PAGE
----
Friday, February 26, 2016

Flying to Chichen Itza

The last time I was in this area, 20 years ago, I went on a flight out of Cozumel to see the huge Mayan ruins, Chichen Itza. I have always wanted to go back, so I arranged for 3 of us to do just that while our ship was in Cozumel.

The plane sometimes does a fly-by of the ruins, but we had fairly bad weather, so this picture is from 20 years ago. It's a huge area of ruins, but you can see the 3 main areas here -El Castillo in the center, the Temple of the Warriors in the upper left, and the Ball Court in the lower right.

Our tour included a tour guide, and we went first to see El Castillo.

The pyramid was built with the Mayan calendar in mind. And on the spring or fall equinox, the setting sun forms a snake pattern going up the stairs.

Most of the sides of the pyramid have been reconstructed, but one side is left more or less as it was found.

This is an artist's interpretation of how it was found.

And this is one of the earliest pictures.

You can no longer climb up any of the structures, but you could 20 years ago. This was the view from the top of El Castillo looking towards the Temple of the Warriors and the surrounding structures.

This was the view we got this time.

You can barely see the figure of Chaac-Mool on the top.

You can see him better from this 20-year-old picture. Chac-mool was an intermediate between men and the gods. Notice the small dish that would have been used for the receiving of sacrifices.

A different view of the Temple of the Warriors and the Group of the Thousand Columns.

Since I was there last, hundreds more columns have been recovered from the rubble and put in place.

Next door is the Temple of the Large Tables, which has not been completely conserved.

Another highlight of Chichen Itza is the Main Ball Court, the largest and best preserved anywhere, and only one of nine ball courts built in the city.

The goal was to get the ball through this ring without using your hands. And if you win? Your captain gets sacrificed!

On the nearby Platform of the Jaguars and the Eagles are reliefs of both jaguars and eagles clutching human hearts.

The nearby Wall of the Skulls could represent the sacrificed ball players or their dead enemies.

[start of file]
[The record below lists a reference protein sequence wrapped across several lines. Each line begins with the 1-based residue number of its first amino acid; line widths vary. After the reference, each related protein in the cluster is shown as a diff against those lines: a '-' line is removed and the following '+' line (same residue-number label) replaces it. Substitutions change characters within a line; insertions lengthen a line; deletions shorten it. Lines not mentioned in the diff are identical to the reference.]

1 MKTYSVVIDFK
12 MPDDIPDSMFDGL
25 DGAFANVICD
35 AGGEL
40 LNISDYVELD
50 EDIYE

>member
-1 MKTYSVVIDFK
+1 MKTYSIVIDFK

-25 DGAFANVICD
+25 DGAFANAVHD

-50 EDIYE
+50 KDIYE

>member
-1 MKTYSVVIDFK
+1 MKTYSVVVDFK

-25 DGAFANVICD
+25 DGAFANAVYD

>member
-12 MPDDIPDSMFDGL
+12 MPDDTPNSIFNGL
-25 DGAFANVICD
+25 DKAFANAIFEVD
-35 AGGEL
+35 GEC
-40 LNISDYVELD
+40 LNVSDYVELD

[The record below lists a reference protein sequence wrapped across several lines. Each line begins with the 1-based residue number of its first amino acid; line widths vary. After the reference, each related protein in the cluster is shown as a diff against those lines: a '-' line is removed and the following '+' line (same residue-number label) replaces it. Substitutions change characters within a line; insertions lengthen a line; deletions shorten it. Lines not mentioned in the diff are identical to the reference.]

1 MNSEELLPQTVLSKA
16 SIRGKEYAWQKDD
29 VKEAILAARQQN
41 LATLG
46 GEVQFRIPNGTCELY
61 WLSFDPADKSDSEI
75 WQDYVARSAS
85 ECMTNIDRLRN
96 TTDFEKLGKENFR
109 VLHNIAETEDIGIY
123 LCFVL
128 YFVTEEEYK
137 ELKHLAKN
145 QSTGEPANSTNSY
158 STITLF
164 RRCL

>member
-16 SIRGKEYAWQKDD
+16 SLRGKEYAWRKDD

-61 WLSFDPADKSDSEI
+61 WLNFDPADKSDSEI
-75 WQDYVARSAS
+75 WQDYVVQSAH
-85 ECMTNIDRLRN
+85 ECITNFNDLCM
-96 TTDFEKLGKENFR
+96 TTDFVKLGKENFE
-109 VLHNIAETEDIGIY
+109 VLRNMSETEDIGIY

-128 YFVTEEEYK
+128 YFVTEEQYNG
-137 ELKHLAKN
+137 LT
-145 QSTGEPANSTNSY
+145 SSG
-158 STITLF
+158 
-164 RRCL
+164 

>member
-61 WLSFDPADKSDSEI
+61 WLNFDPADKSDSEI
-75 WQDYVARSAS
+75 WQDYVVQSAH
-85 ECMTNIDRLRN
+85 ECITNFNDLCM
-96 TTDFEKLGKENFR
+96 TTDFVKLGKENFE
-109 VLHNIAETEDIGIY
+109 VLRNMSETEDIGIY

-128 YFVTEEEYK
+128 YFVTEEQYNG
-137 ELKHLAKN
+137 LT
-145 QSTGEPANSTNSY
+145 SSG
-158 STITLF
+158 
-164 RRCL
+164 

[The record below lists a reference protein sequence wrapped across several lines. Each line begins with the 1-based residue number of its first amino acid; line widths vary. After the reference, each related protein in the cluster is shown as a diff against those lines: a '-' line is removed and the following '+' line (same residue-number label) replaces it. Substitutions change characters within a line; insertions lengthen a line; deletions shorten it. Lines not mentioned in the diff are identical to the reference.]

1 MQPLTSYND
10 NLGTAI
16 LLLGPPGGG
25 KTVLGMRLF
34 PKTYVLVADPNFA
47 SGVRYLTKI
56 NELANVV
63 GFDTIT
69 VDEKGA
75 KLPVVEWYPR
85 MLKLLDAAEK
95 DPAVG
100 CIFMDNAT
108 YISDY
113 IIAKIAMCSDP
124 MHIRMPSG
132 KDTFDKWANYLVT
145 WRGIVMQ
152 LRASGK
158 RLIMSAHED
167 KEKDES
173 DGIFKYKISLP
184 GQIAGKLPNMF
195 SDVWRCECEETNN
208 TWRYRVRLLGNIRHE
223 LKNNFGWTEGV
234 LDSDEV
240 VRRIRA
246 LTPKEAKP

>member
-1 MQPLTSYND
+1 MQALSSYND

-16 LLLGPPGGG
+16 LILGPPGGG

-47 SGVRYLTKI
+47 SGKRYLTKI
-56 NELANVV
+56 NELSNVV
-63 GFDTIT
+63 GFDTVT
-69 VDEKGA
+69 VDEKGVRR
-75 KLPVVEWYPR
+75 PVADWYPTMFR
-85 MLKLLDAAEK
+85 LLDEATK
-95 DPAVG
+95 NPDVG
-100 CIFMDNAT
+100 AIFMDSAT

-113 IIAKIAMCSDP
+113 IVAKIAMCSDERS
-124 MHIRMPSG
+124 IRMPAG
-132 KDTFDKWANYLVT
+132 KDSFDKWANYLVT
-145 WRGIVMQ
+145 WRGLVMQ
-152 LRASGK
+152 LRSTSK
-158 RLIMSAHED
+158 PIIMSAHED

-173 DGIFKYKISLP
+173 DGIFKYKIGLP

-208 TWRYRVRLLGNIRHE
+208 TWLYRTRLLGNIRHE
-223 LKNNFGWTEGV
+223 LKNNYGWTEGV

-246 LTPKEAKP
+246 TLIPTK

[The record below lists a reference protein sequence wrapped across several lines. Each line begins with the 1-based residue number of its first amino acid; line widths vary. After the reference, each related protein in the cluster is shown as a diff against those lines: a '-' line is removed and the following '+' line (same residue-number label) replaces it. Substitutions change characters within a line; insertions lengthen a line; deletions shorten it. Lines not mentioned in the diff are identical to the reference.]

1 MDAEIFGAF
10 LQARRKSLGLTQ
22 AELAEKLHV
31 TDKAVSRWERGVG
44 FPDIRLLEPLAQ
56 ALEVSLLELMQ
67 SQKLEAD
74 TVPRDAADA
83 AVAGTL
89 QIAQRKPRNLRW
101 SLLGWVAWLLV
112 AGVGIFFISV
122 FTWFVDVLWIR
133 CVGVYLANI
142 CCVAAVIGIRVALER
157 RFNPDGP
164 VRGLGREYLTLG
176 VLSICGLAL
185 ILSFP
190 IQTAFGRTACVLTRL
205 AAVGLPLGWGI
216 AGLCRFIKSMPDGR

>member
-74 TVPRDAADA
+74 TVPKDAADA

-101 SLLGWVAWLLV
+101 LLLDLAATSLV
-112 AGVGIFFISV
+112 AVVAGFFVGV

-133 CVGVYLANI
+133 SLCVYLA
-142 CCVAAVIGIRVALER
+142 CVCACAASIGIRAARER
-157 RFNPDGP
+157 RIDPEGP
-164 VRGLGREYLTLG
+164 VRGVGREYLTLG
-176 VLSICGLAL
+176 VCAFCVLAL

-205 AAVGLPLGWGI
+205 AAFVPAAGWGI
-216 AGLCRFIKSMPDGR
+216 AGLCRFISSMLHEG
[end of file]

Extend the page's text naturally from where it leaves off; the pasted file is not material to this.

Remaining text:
The Mayans were really into astronomy, as evidenced by this Observatory. They perfected a solar calendar of 365 days.

Close to the Observatory is a building called The Church, although its actual use is not really known.

Also nearby is the Red House -

And the Nunnery. I don't know why it's called that because they didn't have nuns.

We were getting a little nervous about getting back to the ship on time, so we skipped lunch and went right to the very busy Chichen Itza International Airport. Ours was the only plane in sight.

Except for these planes that aren't going anywhere soon.

We got a great view of the ship on our way back to the Cozumel airport, and made it back to the ship in time.

It was a fantastic trip! Next stop - back to Tampa.


  1. SO very interesting, the whole sacrifice thing was quite creepy...but the temples and stone work was amazing!!

  2. Very nice how you put the 20-year old photos in with the new. How did you get the old ones? Previous trip?

    Strange how such an advanced culture could be so "barbaric" as well.

  3. Wasn't that climb to the top of the pyramid amazing? We went in 1999 when it was still allowed, and I still remember how I had to sit down, scoot over to the edge, and turn around to take the first step off the platform with my back to the vertigo-inducing steep steps ... I would have been stuck at the top otherwise. Your post brought back great memories.

  4. Just beautiful. Amazing stone work, and all done without machinery.


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